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  11. When I started quilting 6 years ago, my teacher said not to use the cutting lines on mats because they aren't always accurate. So I've never used the mats for that purpose. I am on my second mat but only because I went up a size from the medium sized version I had at first. I have a small mat I keep in my tote for when I got to day retreats, etc.

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  12. I recently flipped the two 24x36" Olfa mats that I use taped together to create a larger mat. They are 90's vintage mats. One saw little use during my home school years and the other I picked up at an estate sale and it was obviously her backup as she had a large industrial table with mats in her studio. My cobbled together setup had developed split pitting that was making my blade skip threads. I drew two perpendicular Sharpie lines on the back and so far it has worked quite well but I know I am just buying time.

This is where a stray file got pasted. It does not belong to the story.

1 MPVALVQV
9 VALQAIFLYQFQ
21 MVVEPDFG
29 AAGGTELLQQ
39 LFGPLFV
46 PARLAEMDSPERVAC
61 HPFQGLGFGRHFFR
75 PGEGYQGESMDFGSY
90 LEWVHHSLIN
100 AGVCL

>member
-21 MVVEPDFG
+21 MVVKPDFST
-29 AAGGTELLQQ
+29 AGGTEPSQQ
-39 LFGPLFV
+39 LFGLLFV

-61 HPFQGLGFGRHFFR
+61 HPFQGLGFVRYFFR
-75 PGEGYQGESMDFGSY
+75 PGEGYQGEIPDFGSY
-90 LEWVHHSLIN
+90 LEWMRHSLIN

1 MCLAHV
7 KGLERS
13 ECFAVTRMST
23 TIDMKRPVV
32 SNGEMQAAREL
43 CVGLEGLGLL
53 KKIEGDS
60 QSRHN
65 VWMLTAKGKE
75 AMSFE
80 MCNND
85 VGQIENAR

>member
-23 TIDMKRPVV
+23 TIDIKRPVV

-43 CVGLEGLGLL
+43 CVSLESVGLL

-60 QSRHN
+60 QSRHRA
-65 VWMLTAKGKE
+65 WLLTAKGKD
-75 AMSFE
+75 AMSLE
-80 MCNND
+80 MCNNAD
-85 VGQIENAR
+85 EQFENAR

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  13. I always buy my blades with a coupon at Hobby lobby or JA Fab. They are just close by, I could go to Michaels too. I like sharp tools and find that I do not gouge my mat as much.
    When my mat gets wobbly to cut on, I hunt for a new one. When I find a good deal I get it.
    I have two old ones that I use for the grand kiddos, for play doh fun, painting etc. I can hose them off. The one I have now is a Fiskars.
    I save all of my crummy old blades in a box, and use them to cut cardboard, or pizza... just kidding, paper and stuff.
    Have a fun roasty toasty week

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  14. I've only replaced my mat once, but I have been noticing it's time for a new one. I've got my eye on the same one you got...the Olfa 24" x 36" inch. Hope that fixes things for you. --Andrea